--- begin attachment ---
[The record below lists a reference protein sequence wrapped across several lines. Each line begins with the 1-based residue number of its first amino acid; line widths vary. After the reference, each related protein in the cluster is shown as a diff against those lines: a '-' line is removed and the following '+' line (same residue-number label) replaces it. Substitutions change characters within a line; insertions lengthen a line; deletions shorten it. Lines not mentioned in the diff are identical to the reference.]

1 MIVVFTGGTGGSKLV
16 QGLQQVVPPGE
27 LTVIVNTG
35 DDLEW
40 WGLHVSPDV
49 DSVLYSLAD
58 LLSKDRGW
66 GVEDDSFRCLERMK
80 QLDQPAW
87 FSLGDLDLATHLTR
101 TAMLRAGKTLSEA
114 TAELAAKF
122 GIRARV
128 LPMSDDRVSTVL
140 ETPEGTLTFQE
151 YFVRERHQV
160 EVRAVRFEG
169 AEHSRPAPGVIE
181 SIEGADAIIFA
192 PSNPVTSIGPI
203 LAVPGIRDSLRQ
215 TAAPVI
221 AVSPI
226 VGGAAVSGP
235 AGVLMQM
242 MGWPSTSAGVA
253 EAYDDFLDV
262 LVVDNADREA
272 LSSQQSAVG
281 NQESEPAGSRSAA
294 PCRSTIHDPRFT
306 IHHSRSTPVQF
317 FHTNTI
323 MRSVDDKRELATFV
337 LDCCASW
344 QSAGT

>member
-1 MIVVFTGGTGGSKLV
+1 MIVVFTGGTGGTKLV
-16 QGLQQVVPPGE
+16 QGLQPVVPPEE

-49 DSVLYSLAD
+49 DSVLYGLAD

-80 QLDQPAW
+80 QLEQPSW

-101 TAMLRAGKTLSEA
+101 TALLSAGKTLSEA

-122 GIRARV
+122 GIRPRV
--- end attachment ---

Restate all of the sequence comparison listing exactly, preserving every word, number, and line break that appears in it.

[The record below lists a reference protein sequence wrapped across several lines. Each line begins with the 1-based residue number of its first amino acid; line widths vary. After the reference, each related protein in the cluster is shown as a diff against those lines: a '-' line is removed and the following '+' line (same residue-number label) replaces it. Substitutions change characters within a line; insertions lengthen a line; deletions shorten it. Lines not mentioned in the diff are identical to the reference.]

1 MIVVFTGGTGGSKLV
16 QGLQQVVPPGE
27 LTVIVNTG
35 DDLEW
40 WGLHVSPDV
49 DSVLYSLAD
58 LLSKDRGW
66 GVEDDSFRCLERMK
80 QLDQPAW
87 FSLGDLDLATHLTR
101 TAMLRAGKTLSEA
114 TAELAAKF
122 GIRARV
128 LPMSDDRVSTVL
140 ETPEGTLTFQE
151 YFVRERHQV
160 EVRAVRFEG
169 AEHSRPAPGVIE
181 SIEGADAIIFA
192 PSNPVTSIGPI
203 LAVPGIRDSLRQ
215 TAAPVI
221 AVSPI
226 VGGAAVSGP
235 AGVLMQM
242 MGWPSTSAGVA
253 EAYDDFLDV
262 LVVDNADREA
272 LSSQQSAVG
281 NQESEPAGSRSAA
294 PCRSTIHDPRFT
306 IHHSRSTPVQF
317 FHTNTI
323 MRSVDDKRELATFV
337 LDCCASW
344 QSAGT

>member
-1 MIVVFTGGTGGSKLV
+1 MIVVFTGGTGGTKLV
-16 QGLQQVVPPGE
+16 QGLQPVVPPEE

-49 DSVLYSLAD
+49 DSVLYGLAD

-80 QLDQPAW
+80 QLEQPSW

-101 TAMLRAGKTLSEA
+101 TALLSAGKTLSEA

-122 GIRARV
+122 GIRPRV